Why Venoms and Venomtech?
Animal venoms are a complex mix of peptides, small molecules and proteins that, activate, inhibit or otherwise modulate molecular targets such as ion channels, GPCRs and enzymes. Often they have exquisite potency and selectivity, possibly because they have been developed through millions of years of evolution, rather than a few hundred years of drug discovery. Animal venoms have not evolved to cure our diseases however, so why should they have any potential in drug discovery?
Conserved evolution: The targets that venoms have evolved to hit in their prey have also evolved in humans and may be highly conserved. For example, a Na+ ion channel vital for insect life has an orthologue in humans, which has evolved to be involved in pain transmission. Thus, because of conserved evolution, venom that evolved to kill insects can have potential as therapeutic agent in treating pain. In contrast, we also see venom activities that defy our current evolutionary understanding e.g. snake venom disintegrins that are antimetastatic but have not evolved to cure cancer.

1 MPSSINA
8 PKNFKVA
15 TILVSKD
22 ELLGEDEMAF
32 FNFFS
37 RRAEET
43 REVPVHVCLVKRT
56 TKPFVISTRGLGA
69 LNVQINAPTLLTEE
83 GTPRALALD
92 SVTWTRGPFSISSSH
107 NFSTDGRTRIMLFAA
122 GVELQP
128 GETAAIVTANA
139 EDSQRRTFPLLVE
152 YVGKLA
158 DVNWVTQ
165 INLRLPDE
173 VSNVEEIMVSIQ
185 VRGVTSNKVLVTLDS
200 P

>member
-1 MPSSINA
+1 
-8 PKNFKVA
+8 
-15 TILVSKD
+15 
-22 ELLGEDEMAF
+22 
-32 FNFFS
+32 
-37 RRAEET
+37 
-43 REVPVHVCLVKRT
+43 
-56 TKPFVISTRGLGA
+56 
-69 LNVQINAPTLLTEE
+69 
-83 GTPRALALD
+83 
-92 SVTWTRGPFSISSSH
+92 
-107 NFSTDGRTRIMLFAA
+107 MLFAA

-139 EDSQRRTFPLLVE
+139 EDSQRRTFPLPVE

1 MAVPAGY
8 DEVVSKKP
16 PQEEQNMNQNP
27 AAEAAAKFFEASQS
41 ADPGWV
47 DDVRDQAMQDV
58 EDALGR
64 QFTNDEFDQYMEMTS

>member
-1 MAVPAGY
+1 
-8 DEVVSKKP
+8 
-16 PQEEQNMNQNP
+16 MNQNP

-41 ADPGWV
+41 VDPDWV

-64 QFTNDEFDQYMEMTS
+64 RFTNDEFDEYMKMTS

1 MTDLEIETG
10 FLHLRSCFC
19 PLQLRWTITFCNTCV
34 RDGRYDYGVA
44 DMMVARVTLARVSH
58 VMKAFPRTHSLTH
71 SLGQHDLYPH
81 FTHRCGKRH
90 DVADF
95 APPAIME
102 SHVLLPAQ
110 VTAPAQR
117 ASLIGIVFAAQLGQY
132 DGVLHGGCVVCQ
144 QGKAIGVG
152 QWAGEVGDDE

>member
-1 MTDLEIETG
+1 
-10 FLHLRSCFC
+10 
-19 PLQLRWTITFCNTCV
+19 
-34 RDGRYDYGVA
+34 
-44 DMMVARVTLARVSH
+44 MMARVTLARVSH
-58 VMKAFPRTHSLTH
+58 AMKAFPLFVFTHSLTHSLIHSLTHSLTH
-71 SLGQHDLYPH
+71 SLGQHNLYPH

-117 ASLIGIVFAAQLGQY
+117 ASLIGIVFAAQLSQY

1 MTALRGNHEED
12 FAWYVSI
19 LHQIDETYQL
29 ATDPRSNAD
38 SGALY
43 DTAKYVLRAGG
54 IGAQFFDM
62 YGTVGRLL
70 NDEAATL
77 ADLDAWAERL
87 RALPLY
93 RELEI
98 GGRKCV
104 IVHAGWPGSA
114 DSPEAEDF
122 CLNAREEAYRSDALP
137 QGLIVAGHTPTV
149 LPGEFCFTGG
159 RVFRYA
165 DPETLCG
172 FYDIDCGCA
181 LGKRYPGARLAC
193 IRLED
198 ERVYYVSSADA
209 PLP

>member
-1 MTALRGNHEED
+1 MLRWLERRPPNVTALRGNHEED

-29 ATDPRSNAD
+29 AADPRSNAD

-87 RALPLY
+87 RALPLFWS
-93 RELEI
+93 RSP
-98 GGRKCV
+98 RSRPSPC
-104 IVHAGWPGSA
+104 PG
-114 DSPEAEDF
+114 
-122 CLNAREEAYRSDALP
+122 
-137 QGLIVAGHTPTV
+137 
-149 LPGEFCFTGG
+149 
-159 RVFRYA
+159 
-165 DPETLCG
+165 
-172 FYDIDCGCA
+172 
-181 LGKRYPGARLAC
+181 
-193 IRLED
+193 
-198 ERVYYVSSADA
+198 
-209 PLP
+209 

Known mechanisms of action: Many venoms have actions on their prey that are desirable for treating specific diseases. e.g. snake venoms that lower blood pressure will have potential in treating hypertension or spider venoms that block pain receptors.
Venom derived drugs already in the clinic: To date there are 15 venom-derived drugs marketed (several with peak sales >$0.5B) and >14 new compounds in clinical trials. Such successes include the first ever anti-hypertenisve Captopril, and it’s successors. Snake venom from the Fer-De-Lance inspired researchers to investigate how this snake caused extreme hypotension in its victims. Using the snake venom peptide as a tool lead to the connection of angiotensin and blood pressure, thus the ACE inhibitor series of compounds were launched, saving millions of lives. Other successes have been in clot busters such as Integrilin from rattlesnakes and a glucagon like peptide from Gila monster venom.
Molecular & Therapeutic Targeted Arrays
New approaches to ion-channel pathways
Our peptides are unlocking GPCR targets in many applications
Our peptides are providing solutions for research into Kinases
Effective solutions for hard-to-hit epigenetic targets
Our peptides are natural solutions for modulating resistant entities and controlling pests
We are hitting S100 targets
Resources: Supporting materials to aid your research
Papers & Posters
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